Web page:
The first accused is married. Two of his wives are deceased and he has one surviving spouse. His children from the deceased wives are dependent on him for support and maintenance.
 It was submitted on behalf of both accused persons that they were remorseful.
 On behalf of the second accused it was submitted in mitigation that the second accused is a first offender. He is married and has one minor child who is aged five years old. His wife is unemployed and is dependent on second accused for support and maintenance. There is evidence that the second accused’s home was burnt down soon after he was arrested. He told the Court in his evidence in chief that his wife and child had to relocate to his parental home at Phonjwana.
 In order to arrive at an appropriate sentence, I am required by law to consider the broad judge-made guiding principles known as the triad.  In S v Zinn, the Appellate Division held that in imposing a sentence ‘what has to be considered is the triad consisting of the crime, the offender and the interests of society.’ These factors must be considered equally and one should not be heavily relied upon over the other.
 Regarding the crime, the punishment imposed must not be disproportionate to the offence.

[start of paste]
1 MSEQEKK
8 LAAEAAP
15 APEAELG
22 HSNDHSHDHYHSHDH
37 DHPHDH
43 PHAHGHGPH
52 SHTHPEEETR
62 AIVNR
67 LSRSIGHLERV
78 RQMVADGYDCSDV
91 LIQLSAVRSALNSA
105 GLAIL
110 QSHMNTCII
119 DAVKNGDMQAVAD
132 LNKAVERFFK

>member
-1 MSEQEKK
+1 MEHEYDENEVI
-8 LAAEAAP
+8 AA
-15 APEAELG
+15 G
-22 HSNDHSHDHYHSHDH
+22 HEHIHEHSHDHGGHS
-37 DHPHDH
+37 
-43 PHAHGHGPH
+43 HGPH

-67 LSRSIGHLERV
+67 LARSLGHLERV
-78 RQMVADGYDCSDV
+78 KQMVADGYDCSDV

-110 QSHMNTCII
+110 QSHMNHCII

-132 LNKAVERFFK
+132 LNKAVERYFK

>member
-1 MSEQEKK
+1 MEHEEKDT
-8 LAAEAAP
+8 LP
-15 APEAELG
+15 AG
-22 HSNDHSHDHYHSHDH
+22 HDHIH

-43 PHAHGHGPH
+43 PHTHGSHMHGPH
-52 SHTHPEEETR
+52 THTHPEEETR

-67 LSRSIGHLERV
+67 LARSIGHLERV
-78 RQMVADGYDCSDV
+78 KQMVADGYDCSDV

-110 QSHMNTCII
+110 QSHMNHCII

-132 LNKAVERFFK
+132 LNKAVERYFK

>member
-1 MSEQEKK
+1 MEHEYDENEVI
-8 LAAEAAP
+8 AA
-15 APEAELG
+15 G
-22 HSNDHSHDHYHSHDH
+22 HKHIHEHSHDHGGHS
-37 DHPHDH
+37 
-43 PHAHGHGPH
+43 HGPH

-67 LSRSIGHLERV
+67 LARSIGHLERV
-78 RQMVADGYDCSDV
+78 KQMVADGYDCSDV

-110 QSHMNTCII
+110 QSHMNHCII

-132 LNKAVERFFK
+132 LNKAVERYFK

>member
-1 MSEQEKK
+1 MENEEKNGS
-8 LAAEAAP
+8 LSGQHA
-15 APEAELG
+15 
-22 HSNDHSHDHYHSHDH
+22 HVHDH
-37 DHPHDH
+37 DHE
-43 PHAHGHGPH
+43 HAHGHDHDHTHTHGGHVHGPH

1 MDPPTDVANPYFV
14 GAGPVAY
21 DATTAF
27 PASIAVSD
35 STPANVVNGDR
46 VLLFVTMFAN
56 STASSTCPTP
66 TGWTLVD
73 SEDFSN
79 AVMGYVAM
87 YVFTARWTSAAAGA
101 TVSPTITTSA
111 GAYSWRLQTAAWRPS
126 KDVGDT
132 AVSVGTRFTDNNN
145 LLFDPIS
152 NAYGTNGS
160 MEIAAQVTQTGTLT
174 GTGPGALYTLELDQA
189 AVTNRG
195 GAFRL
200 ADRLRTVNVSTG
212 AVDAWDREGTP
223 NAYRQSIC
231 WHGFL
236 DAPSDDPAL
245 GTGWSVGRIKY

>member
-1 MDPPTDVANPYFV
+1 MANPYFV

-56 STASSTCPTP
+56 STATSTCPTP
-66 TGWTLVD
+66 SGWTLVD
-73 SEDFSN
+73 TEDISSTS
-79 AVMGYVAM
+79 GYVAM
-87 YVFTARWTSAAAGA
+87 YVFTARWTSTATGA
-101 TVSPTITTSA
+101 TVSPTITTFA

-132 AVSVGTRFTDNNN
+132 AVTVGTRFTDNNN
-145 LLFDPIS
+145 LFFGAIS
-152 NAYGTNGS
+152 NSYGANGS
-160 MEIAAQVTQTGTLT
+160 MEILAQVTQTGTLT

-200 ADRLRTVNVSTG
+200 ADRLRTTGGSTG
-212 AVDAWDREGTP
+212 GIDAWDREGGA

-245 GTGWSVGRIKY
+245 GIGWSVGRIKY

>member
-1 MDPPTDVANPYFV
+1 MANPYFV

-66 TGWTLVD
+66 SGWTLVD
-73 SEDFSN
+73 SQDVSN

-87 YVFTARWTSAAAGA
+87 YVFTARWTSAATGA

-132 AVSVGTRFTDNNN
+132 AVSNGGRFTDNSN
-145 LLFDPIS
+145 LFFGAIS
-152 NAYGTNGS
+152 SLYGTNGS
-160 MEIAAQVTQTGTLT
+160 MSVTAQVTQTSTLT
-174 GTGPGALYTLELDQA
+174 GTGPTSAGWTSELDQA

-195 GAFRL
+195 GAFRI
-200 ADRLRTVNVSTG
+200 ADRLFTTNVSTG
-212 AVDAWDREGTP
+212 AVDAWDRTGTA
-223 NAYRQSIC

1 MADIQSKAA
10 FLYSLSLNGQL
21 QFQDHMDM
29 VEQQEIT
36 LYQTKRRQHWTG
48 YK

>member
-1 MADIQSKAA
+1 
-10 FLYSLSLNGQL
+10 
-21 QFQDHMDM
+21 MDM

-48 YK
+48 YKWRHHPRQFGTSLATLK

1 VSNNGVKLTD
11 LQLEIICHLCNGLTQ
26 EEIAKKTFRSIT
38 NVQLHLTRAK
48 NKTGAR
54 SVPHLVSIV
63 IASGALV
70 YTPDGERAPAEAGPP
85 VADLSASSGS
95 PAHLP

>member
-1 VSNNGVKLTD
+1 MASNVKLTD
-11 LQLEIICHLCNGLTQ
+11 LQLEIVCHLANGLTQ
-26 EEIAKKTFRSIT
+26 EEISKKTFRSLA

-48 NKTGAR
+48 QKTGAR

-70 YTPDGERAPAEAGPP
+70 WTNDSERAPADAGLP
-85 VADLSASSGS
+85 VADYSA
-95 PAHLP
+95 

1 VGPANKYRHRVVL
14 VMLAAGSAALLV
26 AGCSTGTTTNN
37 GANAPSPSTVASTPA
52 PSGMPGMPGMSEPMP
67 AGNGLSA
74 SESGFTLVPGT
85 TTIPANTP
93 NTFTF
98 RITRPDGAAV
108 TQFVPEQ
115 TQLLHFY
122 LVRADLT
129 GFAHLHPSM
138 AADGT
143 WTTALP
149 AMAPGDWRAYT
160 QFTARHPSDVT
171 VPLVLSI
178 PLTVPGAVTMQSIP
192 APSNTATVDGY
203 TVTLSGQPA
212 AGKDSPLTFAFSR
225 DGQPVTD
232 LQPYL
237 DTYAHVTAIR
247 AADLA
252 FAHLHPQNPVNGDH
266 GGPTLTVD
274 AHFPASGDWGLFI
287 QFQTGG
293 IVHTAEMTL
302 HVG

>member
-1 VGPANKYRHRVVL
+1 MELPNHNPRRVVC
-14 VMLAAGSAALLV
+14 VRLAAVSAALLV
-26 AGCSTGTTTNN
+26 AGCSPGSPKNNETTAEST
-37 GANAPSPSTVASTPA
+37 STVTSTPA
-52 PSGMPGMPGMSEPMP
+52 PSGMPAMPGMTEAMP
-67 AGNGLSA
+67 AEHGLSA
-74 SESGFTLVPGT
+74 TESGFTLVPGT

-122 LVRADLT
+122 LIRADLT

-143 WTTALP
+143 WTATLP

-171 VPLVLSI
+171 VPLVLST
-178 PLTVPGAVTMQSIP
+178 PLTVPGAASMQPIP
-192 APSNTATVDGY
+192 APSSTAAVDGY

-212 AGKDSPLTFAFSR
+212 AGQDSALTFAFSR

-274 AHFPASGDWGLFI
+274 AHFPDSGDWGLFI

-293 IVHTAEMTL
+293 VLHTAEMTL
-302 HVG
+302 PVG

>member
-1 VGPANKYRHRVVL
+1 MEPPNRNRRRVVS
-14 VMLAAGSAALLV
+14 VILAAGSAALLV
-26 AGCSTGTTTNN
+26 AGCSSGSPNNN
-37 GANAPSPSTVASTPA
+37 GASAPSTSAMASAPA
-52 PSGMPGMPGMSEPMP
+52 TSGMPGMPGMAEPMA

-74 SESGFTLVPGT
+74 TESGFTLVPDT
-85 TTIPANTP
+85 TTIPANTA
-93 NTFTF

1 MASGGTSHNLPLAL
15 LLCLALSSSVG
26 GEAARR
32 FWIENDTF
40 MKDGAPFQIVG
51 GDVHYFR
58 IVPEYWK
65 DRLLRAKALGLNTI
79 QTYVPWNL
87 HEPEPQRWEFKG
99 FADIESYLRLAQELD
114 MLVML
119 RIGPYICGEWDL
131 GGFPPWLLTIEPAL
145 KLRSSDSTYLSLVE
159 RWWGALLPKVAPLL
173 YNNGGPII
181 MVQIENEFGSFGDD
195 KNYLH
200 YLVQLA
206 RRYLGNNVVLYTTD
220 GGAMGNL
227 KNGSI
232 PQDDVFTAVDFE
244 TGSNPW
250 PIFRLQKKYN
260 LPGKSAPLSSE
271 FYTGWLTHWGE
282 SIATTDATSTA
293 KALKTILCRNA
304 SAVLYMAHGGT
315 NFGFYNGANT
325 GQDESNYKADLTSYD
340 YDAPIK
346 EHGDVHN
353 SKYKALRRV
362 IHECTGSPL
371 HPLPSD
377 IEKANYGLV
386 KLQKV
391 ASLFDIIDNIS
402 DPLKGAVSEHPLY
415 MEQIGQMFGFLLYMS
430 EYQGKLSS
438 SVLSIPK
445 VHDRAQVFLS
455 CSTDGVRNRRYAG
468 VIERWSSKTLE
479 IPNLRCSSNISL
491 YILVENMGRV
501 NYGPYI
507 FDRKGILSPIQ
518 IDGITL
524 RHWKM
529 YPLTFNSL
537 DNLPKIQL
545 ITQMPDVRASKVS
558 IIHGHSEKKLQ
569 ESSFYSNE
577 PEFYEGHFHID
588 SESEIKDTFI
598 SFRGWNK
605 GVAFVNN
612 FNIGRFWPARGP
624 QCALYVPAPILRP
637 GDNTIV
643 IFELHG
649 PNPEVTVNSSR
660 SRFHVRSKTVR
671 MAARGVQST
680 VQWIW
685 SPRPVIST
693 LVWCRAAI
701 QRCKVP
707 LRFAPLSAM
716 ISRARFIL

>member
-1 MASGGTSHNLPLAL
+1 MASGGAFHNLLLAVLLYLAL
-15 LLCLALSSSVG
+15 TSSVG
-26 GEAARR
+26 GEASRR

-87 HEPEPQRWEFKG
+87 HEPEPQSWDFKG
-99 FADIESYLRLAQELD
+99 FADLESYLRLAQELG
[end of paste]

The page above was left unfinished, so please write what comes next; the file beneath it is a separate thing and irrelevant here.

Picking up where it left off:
In as far as the offender is concerned, the Court should consider the personal circumstances of the offender and ensure that the sentence fits the offender.
 In as far as the society is concerned, a sentence that is imposed should not so much serve the community’s wishes as it should the public interest. The interests of society are not served by too harsh a sentence, but equally so, they are not properly served by one that is too lenient. Differently put, the public interest requires that punishment imposed should serve as a deterrent to other would-be offenders; serve as a preventative measure to crime as well as serve to rehabilitate offenders.
 Both accused persons did not verbalize any remorse and neither have I, during the trial and at this post-conviction stage observed them to be remorseful. Their attorneys however submitted that the accused were remorseful. I am of the view that both accused persons are more regretful than they are remorseful. But then, there is a difference between regret and remorse as ably stated by Ponnan JA in the case of S v Matyityi in the following manner: